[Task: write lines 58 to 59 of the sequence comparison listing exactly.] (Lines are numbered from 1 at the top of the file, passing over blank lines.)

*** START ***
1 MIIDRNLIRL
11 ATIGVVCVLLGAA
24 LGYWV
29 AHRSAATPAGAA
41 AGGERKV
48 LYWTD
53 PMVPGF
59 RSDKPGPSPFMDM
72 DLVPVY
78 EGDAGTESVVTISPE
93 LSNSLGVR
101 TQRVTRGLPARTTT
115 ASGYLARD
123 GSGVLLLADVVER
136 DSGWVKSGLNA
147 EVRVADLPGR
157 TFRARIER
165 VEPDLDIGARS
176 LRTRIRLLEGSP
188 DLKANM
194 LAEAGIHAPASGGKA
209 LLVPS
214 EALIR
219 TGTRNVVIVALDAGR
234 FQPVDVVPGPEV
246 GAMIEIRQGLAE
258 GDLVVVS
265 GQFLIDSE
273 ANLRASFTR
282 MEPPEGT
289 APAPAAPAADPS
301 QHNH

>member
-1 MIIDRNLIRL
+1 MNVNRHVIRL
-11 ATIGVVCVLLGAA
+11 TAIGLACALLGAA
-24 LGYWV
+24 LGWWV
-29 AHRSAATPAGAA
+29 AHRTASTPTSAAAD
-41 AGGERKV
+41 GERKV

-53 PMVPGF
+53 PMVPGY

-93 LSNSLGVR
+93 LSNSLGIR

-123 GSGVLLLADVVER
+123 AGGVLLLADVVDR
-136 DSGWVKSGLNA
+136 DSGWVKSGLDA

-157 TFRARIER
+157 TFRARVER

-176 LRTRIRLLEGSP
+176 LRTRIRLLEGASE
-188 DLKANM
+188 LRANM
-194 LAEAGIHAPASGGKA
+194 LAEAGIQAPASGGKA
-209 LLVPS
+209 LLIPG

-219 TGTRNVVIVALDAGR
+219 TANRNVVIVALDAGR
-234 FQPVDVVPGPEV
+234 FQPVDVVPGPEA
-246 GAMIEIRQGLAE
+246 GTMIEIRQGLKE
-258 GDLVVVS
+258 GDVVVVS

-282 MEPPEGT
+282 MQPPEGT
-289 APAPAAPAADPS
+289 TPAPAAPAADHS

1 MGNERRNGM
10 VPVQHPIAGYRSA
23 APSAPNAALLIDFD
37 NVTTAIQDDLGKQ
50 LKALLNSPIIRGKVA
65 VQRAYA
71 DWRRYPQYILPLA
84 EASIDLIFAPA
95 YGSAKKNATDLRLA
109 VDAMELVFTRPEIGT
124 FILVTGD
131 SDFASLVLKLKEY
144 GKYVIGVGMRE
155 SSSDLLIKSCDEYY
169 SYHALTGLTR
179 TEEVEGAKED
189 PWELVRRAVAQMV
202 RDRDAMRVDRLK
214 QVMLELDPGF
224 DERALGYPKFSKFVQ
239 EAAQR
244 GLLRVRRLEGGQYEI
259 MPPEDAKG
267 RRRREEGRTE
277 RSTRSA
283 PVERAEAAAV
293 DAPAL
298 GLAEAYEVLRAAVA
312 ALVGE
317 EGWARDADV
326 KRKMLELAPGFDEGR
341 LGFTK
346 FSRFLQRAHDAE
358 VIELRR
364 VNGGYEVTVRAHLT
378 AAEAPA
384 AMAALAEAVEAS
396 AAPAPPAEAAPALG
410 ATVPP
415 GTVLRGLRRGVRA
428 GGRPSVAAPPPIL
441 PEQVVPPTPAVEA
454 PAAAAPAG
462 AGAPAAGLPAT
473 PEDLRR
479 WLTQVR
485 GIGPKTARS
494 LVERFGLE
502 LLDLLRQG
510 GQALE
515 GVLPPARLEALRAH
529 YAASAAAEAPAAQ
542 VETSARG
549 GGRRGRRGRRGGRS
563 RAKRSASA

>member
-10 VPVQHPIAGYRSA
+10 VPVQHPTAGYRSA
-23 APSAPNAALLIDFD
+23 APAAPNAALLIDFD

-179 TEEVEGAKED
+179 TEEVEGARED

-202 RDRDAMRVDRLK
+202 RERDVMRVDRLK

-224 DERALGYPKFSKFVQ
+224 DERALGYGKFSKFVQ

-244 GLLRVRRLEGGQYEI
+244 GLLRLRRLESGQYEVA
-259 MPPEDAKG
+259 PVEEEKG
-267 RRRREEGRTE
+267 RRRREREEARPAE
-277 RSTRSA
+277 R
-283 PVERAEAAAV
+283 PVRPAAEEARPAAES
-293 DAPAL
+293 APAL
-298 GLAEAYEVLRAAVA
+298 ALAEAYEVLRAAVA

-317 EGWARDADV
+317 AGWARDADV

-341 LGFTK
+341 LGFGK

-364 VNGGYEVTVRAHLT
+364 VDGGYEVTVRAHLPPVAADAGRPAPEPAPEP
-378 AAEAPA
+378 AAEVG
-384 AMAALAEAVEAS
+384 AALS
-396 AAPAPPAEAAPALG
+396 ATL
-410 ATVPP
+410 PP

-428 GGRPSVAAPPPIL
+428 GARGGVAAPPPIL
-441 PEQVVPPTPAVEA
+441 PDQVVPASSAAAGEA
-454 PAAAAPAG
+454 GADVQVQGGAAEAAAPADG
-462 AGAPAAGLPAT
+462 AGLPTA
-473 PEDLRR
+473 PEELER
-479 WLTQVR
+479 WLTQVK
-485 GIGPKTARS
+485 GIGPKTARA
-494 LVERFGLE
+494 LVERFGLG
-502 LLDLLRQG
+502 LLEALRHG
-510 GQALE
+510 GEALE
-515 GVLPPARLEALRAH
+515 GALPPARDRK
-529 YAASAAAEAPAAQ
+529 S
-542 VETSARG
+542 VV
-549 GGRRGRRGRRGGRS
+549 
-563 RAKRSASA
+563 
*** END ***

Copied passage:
-194 LAEAGIHAPASGGKA
+194 LAEAGIQAPASGGKA